Better Me

Should I Be Worried About Pneumonia?

When you hear “pneumonia,” what comes to mind? Cold weather, flu season and violent coughing? Maybe this year, the coronavirus? To better understand the causes, symptoms and treatments associated with pneumonia, we invited Greg Golden, DO, a pulmonologist at Banner Health in Colorado, to share his insight and offer tips to lower your risk.

What is Pneumonia and How is It Caused?

Pneumonia is an infection of the lungs that can cause mild to severe illness in people of all ages. Dr. Golden listed fever, cough and shortness of breath as early signs that you may have pneumonia. Among the most common causes of pneumonia is influenza. However, other viruses, bacteria and fungi can all cause pneumonia to appear.

“The most common type of pneumonia is ’community-acquired,’” said Dr. Golden. “This means an individual could have picked it up from basically anywhere. They could have contracted it from a stranger’s stray cough or sneeze, sharing cups or not washing their hands after touching an infected surface. The second type of pneumonia is ‘healthcare-associated’ pneumonia, which can be contracted from nursing homes, hospitals, jails, etc.” Dr. Golden continued to explain that each infection tends to react differently to treatments.

Symptoms of Pneumonia

Symptoms for pneumonia can range greatly and may change as your infection progresses. Some common symptoms include:

  • Fever
  • Chills
  • Fatigue
  • Loss of appetite
  • Coughing with phlegm that originates in the lungs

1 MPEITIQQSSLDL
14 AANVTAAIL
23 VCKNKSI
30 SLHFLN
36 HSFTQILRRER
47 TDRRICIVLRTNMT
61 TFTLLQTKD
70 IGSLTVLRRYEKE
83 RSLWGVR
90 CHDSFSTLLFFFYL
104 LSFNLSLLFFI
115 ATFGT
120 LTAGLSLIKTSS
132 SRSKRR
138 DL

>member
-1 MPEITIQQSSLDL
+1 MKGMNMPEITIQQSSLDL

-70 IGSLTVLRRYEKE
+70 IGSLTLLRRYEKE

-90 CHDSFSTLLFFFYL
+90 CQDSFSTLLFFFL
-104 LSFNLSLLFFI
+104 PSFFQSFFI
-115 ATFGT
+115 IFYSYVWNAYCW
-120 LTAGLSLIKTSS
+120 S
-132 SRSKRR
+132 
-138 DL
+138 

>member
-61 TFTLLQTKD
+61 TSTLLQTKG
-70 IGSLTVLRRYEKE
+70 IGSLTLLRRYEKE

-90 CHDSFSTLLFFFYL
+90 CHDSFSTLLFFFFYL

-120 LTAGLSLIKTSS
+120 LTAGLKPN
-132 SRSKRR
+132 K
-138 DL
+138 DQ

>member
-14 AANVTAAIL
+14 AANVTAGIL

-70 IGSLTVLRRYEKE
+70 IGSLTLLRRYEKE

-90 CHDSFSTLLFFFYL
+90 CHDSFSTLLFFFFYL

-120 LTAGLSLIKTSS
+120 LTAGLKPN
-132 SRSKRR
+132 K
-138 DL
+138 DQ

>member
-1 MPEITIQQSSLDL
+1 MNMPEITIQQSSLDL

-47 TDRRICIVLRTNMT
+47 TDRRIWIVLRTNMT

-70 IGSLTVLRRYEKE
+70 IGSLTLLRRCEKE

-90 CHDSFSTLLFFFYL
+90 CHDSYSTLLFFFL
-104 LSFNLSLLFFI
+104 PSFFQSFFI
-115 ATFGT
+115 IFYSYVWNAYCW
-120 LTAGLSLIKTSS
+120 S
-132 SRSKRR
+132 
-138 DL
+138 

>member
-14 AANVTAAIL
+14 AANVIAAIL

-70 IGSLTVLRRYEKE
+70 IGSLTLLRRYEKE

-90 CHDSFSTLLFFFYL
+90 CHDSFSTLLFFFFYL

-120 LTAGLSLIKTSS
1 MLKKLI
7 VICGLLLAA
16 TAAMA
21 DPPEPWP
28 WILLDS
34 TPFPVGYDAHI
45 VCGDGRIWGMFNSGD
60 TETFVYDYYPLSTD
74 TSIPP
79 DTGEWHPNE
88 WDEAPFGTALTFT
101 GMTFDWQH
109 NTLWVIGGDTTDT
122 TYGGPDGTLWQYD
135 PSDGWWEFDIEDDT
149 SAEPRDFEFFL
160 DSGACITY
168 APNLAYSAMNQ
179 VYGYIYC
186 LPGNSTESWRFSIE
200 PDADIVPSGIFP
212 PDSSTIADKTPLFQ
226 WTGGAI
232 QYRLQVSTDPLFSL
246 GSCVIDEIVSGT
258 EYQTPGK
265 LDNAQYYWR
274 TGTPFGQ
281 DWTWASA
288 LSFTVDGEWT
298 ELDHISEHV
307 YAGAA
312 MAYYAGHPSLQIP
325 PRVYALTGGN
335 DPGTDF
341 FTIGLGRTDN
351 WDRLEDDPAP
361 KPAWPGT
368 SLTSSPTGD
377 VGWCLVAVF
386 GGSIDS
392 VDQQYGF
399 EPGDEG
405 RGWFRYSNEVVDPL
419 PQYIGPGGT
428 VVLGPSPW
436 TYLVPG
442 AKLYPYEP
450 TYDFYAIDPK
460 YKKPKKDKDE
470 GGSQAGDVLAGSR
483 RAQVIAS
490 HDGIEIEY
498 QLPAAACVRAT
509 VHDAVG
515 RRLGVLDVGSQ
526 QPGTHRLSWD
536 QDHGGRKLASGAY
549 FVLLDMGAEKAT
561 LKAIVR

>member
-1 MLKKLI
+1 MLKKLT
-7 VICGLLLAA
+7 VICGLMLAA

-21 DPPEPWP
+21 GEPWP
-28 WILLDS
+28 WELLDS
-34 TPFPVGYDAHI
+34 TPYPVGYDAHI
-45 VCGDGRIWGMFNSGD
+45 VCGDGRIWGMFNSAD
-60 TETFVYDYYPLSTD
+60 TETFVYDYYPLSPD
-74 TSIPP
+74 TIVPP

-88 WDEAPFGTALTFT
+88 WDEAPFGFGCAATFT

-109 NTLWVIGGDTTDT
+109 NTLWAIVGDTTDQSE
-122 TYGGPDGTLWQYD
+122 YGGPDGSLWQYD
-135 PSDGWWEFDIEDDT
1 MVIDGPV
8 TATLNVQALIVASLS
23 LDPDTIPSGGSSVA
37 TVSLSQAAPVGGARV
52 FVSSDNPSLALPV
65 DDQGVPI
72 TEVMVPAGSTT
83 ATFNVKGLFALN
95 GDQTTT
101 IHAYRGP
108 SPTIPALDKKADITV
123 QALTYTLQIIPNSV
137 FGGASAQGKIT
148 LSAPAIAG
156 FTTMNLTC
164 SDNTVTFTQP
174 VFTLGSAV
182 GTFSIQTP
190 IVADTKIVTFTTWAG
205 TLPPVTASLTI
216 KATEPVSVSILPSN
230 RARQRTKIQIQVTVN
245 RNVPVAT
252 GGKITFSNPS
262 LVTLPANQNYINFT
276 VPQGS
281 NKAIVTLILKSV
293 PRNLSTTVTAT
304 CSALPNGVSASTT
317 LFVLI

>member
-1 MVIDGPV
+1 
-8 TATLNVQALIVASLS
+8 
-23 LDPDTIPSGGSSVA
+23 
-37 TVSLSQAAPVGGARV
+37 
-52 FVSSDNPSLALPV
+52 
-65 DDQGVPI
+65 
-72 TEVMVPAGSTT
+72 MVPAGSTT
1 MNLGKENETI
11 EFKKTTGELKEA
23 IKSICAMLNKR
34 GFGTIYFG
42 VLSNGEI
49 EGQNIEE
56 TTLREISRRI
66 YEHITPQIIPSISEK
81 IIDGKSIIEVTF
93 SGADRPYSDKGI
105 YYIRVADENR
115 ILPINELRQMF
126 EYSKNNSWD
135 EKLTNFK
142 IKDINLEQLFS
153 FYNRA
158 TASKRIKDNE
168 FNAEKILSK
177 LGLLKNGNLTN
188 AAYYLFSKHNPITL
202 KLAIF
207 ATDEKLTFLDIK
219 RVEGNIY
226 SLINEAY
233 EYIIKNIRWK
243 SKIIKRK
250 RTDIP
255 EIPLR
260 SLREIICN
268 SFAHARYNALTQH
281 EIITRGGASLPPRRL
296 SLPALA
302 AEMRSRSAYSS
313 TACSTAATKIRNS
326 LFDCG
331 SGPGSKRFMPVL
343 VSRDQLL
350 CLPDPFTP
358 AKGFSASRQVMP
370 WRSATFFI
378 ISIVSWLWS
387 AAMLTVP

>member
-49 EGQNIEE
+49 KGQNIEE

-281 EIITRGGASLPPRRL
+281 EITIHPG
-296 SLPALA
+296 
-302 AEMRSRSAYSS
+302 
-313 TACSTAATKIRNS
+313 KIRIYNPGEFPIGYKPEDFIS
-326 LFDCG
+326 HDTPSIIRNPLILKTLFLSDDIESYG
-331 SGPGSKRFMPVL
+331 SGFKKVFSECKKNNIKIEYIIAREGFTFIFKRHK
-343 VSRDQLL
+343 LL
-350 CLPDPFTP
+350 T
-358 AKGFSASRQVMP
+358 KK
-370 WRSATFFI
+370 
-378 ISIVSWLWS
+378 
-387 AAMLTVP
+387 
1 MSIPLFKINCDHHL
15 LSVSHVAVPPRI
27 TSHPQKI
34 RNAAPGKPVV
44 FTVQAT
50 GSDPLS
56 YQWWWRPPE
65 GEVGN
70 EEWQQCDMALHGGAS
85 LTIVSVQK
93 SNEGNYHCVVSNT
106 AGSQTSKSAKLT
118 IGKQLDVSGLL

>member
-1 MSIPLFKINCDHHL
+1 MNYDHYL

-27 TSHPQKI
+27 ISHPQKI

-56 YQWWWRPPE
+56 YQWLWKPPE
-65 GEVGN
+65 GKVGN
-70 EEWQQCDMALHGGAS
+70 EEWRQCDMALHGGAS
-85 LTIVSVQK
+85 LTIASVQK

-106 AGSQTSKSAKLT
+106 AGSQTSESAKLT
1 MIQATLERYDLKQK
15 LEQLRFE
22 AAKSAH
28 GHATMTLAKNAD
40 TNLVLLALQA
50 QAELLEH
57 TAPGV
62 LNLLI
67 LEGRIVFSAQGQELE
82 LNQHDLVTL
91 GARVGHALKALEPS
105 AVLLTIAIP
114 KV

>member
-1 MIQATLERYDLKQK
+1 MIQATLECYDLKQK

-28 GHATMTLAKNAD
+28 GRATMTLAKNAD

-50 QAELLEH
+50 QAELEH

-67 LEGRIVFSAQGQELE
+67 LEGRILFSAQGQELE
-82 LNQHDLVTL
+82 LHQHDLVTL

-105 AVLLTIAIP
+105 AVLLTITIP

• Shortness of breath or rapid breathing
  • Chest pain
  • Bluish color to lips and nail bed
  • Confusion or delirium
  • Nausea, vomiting or diarrhea

Myths and Facts

There are a lot of myths regarding how pneumonia is contracted. We asked Dr. Golden to verify and/or dispel some of the most common beliefs.

Is pneumonia triggered by cold?

“Pneumonia is not caused by exposure to cold,” said Dr. Golden. “However, cold weather tends to occur during cold and flu season. This is a time of the year when there are increased rates of infections from both viral and bacterial pneumonia, but the infection itself is not from cold weather.”

Can you get pneumonia by inhaling water as you swim?

Dr. Golden explained that “in general, you cannot get pneumonia from swallowing water. You could inhale dirty water that has bacteria in it which could cause an infection. Water itself is very inflammatory and you can develop lung inflammation which can feel very much like pneumonia.”

Can you get pneumonia from having wet hair on a cold day?

“This is an old wives’ tale,” said Dr. Golden. You must be exposed to a virus, bacteria or fungi to contract pneumonia. Don’t worry, you can shower before bed, even in the winter.

Is pneumonia contagious?

Dr. Golden explained that “it depends on the type of pneumonia. Certain types, such as those associated with COVID-19 and influenza are very contagious. Other organisms can spread from person to person but are generally harder to spread.” However, in general, pneumonias of all types are most contagious early in course, or often before you even develop symptoms.

How to Lower Your Risk for and Treat Pneumonia

Dr. Golden recommended three mainstays to avoid pneumonia:

  • Wash your hands.
  • Stay healthy with a balanced diet and exercise.
  • Get plenty of sleep.

If you are diagnosed with pneumonia, your treatment will differ based on what is causing your infection. Dr. Golden said, “Bacterial pneumonias generally improve with antibiotics. While some cases can be more severe, most viral pneumonias must “run their course.” There are some anti-viral medications that can be taken for pneumonia associated with influenza if you catch it early, but cough medications, anti-fever treatments and drinking plenty of fluids are common steps for a full recovery. In extreme cases, your pneumonia may require oxygen or hospitalization.”

Think you might have pneumonia? Contact your primary physician to discuss your symptoms or contact Banner Health to set up an appointment and make a plan for a fast recovery.

Pulmonology and Asthma COVID-19

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